Why Chanda Van de Vorst’s brother says he opened the lines of communication to the impaired driver who killed her
WATROUS -- In January of 2016, Chad Mierau experienced a tragedy that’s hard for most people to fathom.
“Quite often we hear the phrase ‘moving on’ when you’re working through grief,” Mierau says while sitting in the sunshine outside his home in Watrous. “I just don’t believe that is something that ever happens.”
His sister Chanda Van de Vorst, brother-in-law Jordan Van de Vorst and Mierau’s five-year-old niece Kamryn and two-year-old nephew Miguire— all killed when an impaired driver collided with the family’s car.
“I think you figure out a way to move forward rather than moving on.”
Speaking publicly about his experience, and the terrible toll impaired driving can take, is one way Mierau chose to move forward after the crash.
After seeing how his story connected with audiences, he’s now trying to share his knowledge and experience more widely by writing a book.
“I’d be doing a disservice to people if I didn’t share.”
Two families hurting
Another way Mierau has moved forward is by reaching out to Catherine Mckay, the impaired driver who ran through a stop sign that January night in her SUV.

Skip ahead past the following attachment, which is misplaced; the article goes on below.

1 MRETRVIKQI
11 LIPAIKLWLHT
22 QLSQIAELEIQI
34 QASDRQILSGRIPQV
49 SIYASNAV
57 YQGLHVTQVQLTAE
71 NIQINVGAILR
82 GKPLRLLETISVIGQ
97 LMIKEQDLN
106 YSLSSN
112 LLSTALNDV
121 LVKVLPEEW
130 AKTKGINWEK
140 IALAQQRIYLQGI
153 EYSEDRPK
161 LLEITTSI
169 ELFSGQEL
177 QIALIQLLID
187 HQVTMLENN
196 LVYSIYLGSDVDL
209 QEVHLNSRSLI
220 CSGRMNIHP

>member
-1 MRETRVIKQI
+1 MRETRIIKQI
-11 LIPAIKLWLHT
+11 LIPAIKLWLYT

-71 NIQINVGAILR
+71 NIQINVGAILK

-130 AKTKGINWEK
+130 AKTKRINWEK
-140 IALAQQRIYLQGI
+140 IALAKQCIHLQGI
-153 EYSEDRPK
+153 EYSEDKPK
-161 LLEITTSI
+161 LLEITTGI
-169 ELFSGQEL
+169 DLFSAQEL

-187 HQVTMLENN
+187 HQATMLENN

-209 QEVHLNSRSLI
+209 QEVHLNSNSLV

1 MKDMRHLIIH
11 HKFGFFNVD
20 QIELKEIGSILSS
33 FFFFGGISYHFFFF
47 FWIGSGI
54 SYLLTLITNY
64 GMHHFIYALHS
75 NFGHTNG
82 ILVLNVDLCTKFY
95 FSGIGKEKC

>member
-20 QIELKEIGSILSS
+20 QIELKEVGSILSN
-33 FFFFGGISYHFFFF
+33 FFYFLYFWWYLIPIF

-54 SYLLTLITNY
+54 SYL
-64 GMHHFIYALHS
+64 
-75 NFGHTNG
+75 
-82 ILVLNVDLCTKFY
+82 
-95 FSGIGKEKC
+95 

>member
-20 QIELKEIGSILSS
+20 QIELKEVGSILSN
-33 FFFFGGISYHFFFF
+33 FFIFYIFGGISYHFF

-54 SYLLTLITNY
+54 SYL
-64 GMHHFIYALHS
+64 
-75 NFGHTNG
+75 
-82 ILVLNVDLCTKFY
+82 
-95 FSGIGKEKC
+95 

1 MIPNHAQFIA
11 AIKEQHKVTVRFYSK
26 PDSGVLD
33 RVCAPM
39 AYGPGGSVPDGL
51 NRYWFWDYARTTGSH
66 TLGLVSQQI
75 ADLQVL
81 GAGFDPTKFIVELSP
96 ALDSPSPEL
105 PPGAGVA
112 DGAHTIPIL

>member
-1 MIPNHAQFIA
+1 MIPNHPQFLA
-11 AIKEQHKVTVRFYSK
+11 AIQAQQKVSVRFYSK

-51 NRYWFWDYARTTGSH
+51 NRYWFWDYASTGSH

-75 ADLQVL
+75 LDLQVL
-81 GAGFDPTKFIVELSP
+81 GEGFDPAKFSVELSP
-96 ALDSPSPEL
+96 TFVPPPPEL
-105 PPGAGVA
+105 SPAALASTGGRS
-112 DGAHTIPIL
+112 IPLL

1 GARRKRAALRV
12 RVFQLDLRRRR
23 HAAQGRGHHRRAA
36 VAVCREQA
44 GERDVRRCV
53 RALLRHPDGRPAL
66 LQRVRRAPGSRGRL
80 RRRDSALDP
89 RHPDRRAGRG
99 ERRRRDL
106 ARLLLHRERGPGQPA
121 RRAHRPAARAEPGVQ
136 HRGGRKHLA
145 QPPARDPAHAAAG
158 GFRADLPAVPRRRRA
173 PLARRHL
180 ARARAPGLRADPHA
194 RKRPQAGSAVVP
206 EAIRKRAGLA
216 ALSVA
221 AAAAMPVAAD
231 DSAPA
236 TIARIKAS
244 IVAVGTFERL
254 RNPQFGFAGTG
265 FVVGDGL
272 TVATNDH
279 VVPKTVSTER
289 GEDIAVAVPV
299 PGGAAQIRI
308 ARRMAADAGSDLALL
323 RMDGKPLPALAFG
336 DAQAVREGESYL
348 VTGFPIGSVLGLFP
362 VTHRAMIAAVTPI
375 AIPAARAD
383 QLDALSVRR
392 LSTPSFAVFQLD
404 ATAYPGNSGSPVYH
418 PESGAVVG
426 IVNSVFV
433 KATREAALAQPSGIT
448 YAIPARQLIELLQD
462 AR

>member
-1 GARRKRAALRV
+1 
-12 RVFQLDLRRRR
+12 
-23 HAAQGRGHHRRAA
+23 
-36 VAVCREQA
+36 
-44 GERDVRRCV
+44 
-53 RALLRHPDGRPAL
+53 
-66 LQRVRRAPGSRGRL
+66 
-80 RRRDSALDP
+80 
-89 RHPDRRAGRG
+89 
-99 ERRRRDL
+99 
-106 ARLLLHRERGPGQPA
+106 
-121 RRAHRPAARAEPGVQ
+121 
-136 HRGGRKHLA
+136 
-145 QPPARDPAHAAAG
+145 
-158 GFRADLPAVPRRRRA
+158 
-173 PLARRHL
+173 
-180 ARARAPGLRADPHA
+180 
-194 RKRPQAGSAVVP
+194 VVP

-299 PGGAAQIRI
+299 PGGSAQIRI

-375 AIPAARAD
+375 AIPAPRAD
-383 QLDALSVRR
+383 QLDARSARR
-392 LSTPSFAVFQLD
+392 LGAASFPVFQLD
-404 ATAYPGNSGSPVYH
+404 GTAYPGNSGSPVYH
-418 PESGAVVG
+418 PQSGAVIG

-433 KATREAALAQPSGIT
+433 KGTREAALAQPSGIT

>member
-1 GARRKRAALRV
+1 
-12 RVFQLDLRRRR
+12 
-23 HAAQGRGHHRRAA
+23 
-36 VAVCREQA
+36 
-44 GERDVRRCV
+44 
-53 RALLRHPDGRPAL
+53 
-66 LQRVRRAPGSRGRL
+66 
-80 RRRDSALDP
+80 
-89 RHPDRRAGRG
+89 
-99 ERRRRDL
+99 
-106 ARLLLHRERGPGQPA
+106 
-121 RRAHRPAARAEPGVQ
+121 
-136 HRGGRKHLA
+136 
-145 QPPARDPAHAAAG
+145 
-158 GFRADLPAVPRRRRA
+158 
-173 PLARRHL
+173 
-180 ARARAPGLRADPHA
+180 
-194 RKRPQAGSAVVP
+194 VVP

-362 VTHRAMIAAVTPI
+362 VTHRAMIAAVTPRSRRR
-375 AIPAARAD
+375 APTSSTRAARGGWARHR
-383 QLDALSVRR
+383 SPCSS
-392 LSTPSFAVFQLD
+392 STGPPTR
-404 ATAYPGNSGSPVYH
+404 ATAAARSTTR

Mckay’s blood-alcohol level was three times the legal limit at the time of the crash. She was sentenced to 10 years after pleading guilty for four counts of impaired driving causing death.
Mierau says he’s forgiven Mckay and it upsets him when he hears of the backlash her children faced in the aftermath of the crash.
“I realized about a year and a half or two years ago that Catherine’s family are hurting too, they’re victims as well.”
A letter sent
In the years since the crash, Mierau says he’s opened up communication with Mckay’s family and even sent a letter directly to her in the Okimaw Ohci Healing Lodge, where she’s currently serving her sentence.
Mierau says one of Mckay’s children told him after reading the letter, Mckay said she is willing to communicate with him.
He hopes to have Mckay involved with the book he’s working on but is still trying to figure out how the collaboration might work.
“Two families, two different stories, to bring out a super powerful message about drinking and driving."
Mierau is working to have his book finished next spring, in time for a MADD conference where he plans to launch it.